Noel also shared that many of the young people who end up on the streets are escaping abusive or neglectful homes, while others have been abandoned. A startling statistic is that almost half of our street youth identify as LGBT.

“Gentrification and anti-homeless laws make their survival a lot tougher,” Noel said. “Despite it all, they are still here — and rightfully so.”

After being turned down by landlords 38 times, the street youth drop-in center is still looking for a home. At one point, they had set up services on the sidewalk in front of their old building to help the youth.

Woods Ervin, the Administrative Director of the TGI Justice Project in San Francisco, described the many forms of oppression and criminalization experienced by trans homeless people in San Francisco. “We struggle with access to restrooms and shelters,” Ervin said. “We regularly experience criminalization on the streets by police. Fighting for the Right to Rest bill will give us more access to things we need and deserve — the ability to walk down the street without harassment, to have housing that works for us and to not be locked up or harmed by police.”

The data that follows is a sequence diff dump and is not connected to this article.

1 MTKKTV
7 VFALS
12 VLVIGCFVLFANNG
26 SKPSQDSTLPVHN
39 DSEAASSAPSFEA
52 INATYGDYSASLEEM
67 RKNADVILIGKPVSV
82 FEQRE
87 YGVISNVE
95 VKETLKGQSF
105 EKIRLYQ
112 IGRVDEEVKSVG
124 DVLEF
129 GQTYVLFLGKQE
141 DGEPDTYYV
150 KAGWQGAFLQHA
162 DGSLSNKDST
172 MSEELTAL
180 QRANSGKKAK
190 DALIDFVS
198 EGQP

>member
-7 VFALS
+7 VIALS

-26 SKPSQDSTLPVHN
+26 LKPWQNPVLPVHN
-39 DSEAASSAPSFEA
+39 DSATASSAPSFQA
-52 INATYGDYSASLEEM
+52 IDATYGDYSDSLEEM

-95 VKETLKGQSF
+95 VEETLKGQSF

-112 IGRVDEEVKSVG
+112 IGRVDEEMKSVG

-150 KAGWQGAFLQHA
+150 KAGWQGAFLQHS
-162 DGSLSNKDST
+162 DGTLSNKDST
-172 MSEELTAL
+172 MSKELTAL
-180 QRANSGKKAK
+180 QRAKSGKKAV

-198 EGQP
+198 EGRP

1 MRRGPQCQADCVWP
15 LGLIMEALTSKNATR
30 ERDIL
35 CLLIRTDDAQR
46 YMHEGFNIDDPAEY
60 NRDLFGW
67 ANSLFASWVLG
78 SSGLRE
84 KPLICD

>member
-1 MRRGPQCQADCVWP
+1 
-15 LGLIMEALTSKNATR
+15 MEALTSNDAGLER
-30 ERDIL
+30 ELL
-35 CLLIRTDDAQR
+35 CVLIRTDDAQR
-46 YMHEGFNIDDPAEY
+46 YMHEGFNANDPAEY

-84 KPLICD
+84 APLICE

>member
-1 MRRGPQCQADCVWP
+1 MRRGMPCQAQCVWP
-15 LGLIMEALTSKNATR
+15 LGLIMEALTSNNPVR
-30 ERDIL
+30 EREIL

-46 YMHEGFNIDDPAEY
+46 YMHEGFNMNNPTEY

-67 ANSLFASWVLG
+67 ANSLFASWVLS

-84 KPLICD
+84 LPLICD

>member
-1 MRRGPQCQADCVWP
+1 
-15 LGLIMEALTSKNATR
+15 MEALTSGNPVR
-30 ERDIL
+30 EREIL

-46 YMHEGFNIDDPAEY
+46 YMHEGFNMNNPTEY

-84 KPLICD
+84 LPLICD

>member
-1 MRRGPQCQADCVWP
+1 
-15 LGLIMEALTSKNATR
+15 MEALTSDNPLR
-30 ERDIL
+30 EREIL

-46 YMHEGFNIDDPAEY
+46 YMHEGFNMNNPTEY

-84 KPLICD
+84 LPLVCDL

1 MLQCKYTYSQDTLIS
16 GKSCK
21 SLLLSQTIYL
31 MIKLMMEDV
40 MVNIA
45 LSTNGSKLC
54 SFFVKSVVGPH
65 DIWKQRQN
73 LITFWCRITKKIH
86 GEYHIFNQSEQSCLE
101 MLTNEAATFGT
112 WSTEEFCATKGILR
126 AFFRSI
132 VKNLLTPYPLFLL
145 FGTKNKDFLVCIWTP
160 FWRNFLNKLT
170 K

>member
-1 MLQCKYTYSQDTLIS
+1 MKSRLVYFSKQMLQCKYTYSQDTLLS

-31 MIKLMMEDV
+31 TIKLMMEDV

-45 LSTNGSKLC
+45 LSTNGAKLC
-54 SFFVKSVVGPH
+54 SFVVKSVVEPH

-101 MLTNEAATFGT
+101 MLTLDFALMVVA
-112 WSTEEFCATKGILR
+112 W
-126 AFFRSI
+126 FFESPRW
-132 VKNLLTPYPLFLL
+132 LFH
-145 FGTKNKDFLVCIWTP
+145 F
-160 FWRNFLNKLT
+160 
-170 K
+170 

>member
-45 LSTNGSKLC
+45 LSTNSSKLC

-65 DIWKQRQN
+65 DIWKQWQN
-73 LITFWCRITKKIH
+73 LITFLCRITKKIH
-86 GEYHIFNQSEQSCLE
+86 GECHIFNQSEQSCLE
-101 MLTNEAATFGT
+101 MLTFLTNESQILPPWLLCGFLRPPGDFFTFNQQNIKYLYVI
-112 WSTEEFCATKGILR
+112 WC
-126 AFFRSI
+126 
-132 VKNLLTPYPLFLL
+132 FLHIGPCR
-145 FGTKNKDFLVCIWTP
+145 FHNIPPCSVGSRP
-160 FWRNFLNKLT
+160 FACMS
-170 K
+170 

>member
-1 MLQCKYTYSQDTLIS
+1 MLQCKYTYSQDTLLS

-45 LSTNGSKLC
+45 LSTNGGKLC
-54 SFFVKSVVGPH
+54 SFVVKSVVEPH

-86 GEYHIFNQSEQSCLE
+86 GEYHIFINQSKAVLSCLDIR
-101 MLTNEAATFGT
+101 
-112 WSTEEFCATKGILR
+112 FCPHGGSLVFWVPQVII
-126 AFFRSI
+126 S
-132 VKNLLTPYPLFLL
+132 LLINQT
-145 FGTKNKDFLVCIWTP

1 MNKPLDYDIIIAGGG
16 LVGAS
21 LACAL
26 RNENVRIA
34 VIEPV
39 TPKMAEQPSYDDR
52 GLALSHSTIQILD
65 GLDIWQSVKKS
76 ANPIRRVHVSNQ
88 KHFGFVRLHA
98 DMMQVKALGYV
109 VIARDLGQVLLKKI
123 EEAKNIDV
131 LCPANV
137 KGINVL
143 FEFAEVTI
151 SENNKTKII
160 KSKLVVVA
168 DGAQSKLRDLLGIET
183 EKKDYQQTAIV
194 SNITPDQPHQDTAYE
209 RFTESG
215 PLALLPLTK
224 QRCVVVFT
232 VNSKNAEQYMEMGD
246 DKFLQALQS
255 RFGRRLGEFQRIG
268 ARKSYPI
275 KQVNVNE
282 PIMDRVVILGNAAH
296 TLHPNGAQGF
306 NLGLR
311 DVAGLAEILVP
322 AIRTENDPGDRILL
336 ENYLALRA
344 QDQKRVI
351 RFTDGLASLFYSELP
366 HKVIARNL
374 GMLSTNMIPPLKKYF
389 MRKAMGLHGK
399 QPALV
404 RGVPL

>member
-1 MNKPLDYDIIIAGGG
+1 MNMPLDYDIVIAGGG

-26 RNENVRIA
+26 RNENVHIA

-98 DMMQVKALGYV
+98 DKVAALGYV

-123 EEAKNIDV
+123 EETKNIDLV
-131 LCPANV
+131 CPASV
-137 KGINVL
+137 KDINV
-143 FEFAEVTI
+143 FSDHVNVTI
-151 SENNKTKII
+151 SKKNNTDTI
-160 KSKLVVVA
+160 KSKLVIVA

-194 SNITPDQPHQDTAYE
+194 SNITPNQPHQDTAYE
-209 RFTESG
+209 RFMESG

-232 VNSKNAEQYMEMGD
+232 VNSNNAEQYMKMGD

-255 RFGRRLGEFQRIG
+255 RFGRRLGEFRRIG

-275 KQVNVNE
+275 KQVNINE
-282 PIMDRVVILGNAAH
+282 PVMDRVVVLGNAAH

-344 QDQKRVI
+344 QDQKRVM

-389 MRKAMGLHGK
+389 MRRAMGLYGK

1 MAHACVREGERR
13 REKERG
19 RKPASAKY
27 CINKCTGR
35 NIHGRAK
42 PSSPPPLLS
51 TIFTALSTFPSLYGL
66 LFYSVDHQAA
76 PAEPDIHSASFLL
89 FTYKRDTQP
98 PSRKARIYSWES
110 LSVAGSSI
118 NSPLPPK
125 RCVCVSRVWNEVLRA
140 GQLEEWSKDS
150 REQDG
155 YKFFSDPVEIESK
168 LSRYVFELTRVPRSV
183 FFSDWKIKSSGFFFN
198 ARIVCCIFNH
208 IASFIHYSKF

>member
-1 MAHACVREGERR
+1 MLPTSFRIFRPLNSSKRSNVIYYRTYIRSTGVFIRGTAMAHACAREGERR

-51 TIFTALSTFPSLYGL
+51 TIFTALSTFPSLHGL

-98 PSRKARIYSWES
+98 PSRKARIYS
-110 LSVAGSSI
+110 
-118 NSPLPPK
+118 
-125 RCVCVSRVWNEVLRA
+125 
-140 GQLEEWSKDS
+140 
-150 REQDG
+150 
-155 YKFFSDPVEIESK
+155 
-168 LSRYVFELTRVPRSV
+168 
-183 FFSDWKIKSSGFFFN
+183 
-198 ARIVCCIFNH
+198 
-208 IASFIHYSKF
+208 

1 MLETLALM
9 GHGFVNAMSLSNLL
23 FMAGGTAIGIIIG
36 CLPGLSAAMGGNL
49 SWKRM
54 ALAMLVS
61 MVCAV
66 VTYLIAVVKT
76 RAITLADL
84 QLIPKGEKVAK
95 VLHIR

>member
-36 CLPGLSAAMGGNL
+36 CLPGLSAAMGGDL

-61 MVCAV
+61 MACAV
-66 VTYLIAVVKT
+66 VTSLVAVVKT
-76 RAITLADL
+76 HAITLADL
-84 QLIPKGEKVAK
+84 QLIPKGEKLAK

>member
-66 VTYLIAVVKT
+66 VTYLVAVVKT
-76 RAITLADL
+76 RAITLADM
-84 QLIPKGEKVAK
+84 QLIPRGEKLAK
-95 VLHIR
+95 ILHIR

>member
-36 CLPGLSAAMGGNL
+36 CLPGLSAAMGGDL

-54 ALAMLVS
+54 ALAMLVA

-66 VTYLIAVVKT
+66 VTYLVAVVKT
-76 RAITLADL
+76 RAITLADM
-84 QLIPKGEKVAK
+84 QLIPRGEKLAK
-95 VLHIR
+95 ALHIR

Anti-homeless laws result in increased instances of unnecessary incarceration. Nicole Deane from Critical Resistance spoke directly to this issue: “Most of the folks that are locked up in San Francisco jails are pre-trial. They are there because they cannot afford bail, which means the city locks up people because they are poor.”

According to Eric Ares, an activist with Los Angeles Community Action Network, “Recent court rulings have shown that these types of laws are not only immoral and unjust, but illegal. They do not stop crime, but rather punish people for being poor and homeless.” Ares went on to say, “Cities are not going to ticket their way out of homelessness. Housing is the only solution.”

Paul Boden called on city officials to stop criminalizing poor and homeless people for sitting, standing, eating and sleeping. Janny Castillo photo